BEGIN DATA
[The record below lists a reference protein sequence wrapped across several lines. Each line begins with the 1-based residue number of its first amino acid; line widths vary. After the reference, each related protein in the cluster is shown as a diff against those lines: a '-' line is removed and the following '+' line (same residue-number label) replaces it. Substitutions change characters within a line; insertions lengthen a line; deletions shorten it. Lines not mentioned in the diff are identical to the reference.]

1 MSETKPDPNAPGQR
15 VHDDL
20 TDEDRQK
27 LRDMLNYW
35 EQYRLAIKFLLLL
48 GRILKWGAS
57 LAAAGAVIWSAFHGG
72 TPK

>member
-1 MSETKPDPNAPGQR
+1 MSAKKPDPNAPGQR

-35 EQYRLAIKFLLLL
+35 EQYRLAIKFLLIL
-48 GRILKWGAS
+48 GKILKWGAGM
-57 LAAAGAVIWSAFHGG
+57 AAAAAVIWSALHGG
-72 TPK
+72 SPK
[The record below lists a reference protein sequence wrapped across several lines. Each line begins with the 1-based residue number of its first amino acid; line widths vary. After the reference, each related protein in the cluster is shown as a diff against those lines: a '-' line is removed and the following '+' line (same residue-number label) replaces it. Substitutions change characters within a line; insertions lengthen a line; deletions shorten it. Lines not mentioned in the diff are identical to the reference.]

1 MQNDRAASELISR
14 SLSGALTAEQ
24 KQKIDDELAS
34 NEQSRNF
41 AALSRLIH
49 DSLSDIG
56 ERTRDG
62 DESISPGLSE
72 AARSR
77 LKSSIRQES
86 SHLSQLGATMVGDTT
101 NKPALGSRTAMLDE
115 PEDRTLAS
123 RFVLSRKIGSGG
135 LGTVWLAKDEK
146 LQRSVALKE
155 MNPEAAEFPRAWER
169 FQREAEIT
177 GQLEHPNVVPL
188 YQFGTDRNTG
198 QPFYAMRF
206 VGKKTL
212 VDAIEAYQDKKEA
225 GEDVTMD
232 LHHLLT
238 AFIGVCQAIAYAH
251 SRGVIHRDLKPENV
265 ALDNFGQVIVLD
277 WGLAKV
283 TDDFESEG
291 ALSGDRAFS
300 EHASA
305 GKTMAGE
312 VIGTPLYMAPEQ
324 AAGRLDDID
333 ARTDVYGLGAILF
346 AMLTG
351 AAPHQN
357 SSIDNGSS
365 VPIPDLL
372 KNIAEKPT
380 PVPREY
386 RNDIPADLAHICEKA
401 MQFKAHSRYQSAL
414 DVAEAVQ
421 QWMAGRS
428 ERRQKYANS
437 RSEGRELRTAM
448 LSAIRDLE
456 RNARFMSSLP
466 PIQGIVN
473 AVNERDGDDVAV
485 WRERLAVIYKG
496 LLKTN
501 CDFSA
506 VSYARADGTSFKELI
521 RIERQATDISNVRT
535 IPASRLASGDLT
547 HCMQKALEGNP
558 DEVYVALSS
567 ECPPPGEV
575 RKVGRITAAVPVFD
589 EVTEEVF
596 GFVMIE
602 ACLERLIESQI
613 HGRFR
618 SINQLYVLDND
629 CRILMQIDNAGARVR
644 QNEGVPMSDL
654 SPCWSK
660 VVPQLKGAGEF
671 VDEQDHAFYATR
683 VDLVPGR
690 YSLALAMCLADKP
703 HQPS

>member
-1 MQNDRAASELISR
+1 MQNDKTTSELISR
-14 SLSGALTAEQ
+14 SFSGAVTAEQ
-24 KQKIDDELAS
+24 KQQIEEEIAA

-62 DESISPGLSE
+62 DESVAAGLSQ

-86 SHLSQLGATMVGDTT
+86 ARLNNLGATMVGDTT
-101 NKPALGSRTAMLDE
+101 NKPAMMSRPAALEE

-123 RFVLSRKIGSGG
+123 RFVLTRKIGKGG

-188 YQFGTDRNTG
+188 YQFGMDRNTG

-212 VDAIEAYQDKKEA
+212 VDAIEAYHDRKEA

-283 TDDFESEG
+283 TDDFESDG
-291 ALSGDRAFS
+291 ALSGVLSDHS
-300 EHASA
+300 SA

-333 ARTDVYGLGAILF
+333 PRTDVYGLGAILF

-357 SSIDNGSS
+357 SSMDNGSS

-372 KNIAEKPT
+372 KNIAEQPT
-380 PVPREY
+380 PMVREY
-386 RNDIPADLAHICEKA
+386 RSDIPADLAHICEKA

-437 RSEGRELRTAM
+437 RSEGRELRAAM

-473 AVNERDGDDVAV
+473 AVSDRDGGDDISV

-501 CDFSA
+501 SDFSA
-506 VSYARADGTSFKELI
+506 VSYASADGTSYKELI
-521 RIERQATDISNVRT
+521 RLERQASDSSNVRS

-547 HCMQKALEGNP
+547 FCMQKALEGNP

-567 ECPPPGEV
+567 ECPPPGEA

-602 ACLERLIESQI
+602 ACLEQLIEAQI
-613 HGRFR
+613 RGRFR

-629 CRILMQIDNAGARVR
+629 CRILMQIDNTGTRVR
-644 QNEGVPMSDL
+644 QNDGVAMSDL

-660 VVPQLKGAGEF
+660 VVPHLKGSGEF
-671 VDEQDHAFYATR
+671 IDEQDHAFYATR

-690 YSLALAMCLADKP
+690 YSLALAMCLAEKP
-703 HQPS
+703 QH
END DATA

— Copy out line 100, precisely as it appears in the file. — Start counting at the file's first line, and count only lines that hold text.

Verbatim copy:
-14 SLSGALTAEQ